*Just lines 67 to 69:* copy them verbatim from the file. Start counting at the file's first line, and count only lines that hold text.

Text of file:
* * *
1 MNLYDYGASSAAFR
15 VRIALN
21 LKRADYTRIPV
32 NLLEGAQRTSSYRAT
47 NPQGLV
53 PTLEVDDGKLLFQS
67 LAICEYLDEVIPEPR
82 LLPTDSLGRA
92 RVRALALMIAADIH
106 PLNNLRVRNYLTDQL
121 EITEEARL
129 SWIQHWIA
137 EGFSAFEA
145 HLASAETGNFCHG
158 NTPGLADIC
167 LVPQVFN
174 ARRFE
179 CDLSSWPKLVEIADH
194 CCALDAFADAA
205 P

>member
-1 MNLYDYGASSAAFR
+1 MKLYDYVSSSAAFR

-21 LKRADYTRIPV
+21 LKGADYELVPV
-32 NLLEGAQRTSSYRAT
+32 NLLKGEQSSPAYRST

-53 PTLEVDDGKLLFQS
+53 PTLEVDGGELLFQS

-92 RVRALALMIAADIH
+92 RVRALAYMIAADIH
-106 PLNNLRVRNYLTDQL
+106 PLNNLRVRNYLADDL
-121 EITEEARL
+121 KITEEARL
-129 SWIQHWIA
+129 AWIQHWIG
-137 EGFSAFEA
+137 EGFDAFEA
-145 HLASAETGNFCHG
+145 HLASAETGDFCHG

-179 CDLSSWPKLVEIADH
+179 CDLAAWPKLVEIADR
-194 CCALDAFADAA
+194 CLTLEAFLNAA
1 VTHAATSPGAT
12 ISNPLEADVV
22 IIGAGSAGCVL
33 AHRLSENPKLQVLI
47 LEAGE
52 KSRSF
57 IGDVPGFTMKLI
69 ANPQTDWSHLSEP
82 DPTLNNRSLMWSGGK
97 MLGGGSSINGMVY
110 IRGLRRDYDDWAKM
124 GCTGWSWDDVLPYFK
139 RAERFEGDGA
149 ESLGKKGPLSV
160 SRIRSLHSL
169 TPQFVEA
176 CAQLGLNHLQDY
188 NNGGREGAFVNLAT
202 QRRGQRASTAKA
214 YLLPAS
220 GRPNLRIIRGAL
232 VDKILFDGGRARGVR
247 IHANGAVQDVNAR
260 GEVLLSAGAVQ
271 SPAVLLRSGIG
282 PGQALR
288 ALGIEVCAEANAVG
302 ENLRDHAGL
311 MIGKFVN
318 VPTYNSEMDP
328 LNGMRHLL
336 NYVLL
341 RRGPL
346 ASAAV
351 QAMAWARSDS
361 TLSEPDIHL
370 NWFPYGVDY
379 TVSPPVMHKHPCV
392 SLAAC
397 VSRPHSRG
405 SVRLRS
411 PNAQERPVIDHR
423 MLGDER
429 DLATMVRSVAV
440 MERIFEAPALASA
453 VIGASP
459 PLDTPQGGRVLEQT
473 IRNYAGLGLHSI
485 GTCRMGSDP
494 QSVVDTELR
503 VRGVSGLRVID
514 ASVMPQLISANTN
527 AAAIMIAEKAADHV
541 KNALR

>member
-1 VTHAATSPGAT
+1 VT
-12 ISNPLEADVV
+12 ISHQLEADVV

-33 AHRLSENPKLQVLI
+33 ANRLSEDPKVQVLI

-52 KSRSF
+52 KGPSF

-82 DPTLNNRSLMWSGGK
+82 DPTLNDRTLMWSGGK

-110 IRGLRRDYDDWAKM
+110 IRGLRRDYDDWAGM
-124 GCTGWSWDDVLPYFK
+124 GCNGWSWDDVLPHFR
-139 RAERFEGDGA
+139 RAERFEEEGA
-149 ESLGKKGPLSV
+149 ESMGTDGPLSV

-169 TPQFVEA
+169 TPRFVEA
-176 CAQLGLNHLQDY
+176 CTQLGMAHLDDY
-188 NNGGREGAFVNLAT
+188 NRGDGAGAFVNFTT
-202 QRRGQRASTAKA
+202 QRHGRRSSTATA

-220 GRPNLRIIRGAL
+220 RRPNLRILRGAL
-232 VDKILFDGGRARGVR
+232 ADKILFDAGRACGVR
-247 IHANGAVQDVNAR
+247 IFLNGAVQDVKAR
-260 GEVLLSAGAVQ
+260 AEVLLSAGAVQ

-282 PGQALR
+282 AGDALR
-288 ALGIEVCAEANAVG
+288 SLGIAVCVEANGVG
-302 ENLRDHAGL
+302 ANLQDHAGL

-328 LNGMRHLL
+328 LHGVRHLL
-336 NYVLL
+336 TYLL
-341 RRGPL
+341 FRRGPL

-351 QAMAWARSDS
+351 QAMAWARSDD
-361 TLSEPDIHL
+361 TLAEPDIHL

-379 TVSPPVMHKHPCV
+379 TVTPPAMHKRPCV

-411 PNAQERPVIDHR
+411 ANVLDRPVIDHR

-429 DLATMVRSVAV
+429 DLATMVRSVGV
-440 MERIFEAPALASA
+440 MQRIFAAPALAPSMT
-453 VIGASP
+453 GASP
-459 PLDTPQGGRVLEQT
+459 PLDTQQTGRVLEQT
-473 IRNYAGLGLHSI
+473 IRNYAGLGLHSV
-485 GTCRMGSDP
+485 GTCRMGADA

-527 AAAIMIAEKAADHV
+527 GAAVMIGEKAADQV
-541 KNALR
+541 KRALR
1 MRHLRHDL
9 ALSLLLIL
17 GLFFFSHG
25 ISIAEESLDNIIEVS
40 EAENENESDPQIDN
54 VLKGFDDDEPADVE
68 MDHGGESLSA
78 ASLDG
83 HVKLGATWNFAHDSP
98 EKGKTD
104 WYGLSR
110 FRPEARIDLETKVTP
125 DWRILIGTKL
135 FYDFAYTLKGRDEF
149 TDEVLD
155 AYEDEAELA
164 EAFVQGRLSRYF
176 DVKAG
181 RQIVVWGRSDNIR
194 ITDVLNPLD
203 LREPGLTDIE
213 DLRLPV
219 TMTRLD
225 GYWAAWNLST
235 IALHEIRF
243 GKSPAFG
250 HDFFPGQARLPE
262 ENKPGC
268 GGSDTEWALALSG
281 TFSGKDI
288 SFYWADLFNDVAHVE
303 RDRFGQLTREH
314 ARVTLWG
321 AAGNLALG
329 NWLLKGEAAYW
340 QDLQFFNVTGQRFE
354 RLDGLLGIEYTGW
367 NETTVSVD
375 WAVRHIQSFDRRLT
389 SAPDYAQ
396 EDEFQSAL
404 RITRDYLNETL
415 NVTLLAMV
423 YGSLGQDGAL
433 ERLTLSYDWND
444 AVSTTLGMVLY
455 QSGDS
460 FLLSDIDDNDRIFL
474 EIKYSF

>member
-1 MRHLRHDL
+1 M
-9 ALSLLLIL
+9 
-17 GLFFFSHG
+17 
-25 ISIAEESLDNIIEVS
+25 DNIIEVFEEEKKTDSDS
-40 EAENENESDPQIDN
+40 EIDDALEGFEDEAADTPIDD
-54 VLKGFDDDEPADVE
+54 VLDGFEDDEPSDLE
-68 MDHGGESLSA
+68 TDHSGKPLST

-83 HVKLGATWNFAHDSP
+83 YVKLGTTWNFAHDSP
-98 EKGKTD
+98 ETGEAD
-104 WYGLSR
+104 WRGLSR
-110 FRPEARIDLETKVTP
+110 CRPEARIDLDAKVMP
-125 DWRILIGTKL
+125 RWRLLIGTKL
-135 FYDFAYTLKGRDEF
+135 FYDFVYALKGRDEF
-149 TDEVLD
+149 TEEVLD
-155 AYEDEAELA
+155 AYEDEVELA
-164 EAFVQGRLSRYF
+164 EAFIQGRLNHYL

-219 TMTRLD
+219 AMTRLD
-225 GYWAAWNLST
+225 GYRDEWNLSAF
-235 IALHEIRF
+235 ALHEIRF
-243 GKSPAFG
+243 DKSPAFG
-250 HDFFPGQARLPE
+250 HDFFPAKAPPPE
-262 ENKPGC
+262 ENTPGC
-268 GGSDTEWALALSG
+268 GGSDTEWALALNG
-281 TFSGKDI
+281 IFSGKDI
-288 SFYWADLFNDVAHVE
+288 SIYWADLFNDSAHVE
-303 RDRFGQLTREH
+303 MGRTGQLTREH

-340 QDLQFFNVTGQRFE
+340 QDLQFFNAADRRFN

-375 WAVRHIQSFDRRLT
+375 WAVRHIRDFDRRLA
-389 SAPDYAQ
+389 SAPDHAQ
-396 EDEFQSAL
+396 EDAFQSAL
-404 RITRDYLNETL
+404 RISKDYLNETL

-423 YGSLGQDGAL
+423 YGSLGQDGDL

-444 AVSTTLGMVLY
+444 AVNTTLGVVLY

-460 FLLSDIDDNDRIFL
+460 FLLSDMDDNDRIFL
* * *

232 VDKILFDGGRARGVR
247 IHANGAVQDVNAR
260 GEVLLSAGAVQ